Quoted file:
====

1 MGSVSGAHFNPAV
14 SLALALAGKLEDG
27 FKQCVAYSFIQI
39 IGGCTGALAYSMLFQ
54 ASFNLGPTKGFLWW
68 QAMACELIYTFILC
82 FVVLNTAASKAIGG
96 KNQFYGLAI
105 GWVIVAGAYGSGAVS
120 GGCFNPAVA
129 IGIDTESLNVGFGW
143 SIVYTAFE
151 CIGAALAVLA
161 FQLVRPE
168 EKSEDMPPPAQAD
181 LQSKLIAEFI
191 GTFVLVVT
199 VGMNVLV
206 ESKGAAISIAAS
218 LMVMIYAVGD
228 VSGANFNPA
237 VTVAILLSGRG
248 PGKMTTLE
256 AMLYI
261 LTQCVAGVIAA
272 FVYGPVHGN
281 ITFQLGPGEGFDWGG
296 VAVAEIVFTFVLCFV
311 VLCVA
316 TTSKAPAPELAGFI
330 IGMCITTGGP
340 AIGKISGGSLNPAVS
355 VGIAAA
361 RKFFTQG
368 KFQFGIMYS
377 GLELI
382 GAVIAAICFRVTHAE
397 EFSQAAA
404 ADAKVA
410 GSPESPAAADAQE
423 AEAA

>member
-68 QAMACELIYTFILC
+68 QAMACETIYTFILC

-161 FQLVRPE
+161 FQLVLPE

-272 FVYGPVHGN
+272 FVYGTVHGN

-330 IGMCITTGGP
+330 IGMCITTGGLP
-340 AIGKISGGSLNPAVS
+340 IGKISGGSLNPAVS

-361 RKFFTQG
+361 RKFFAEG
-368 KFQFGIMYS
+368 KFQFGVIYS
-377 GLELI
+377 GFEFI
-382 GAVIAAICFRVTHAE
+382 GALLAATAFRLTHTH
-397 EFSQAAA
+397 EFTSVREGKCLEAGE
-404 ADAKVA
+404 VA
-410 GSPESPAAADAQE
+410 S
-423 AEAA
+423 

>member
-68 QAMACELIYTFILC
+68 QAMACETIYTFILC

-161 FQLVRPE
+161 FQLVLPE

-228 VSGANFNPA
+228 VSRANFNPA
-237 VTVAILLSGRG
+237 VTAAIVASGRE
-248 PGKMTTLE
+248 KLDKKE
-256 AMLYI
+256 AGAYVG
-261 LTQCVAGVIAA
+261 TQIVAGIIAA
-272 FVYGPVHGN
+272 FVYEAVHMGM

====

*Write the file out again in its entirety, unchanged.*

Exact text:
1 MGSVSGAHFNPAV
14 SLALALAGKLEDG
27 FKQCVAYSFIQI
39 IGGCTGALAYSMLFQ
54 ASFNLGPTKGFLWW
68 QAMACELIYTFILC
82 FVVLNTAASKAIGG
96 KNQFYGLAI
105 GWVIVAGAYGSGAVS
120 GGCFNPAVA
129 IGIDTESLNVGFGW
143 SIVYTAFE
151 CIGAALAVLA
161 FQLVRPE
168 EKSEDMPPPAQAD
181 LQSKLIAEFI
191 GTFVLVVT
199 VGMNVLV
206 ESKGAAISIAAS
218 LMVMIYAVGD
228 VSGANFNPA
237 VTVAILLSGRG
248 PGKMTTLE
256 AMLYI
261 LTQCVAGVIAA
272 FVYGPVHGN
281 ITFQLGPGEGFDWGG
296 VAVAEIVFTFVLCFV
311 VLCVA
316 TTSKAPAPELAGFI
330 IGMCITTGGP
340 AIGKISGGSLNPAVS
355 VGIAAA
361 RKFFTQG
368 KFQFGIMYS
377 GLELI
382 GAVIAAICFRVTHAE
397 EFSQAAA
404 ADAKVA
410 GSPESPAAADAQE
423 AEAA

>member
-68 QAMACELIYTFILC
+68 QAMACETIYTFILC

-161 FQLVRPE
+161 FQLVLPE

-272 FVYGPVHGN
+272 FVYGTVHGN

-330 IGMCITTGGP
+330 IGMCITTGGLP
-340 AIGKISGGSLNPAVS
+340 IGKISGGSLNPAVS

-361 RKFFTQG
+361 RKFFAEG
-368 KFQFGIMYS
+368 KFQFGVIYS
-377 GLELI
+377 GFEFI
-382 GAVIAAICFRVTHAE
+382 GALLAATAFRLTHTH
-397 EFSQAAA
+397 EFTSVREGKCLEAGE
-404 ADAKVA
+404 VA
-410 GSPESPAAADAQE
+410 S
-423 AEAA
+423 

>member
-68 QAMACELIYTFILC
+68 QAMACETIYTFILC

-161 FQLVRPE
+161 FQLVLPE

-228 VSGANFNPA
+228 VSRANFNPA
-237 VTVAILLSGRG
+237 VTAAIVASGRE
-248 PGKMTTLE
+248 KLDKKE
-256 AMLYI
+256 AGAYVG
-261 LTQCVAGVIAA
+261 TQIVAGIIAA
-272 FVYGPVHGN
+272 FVYEAVHMGM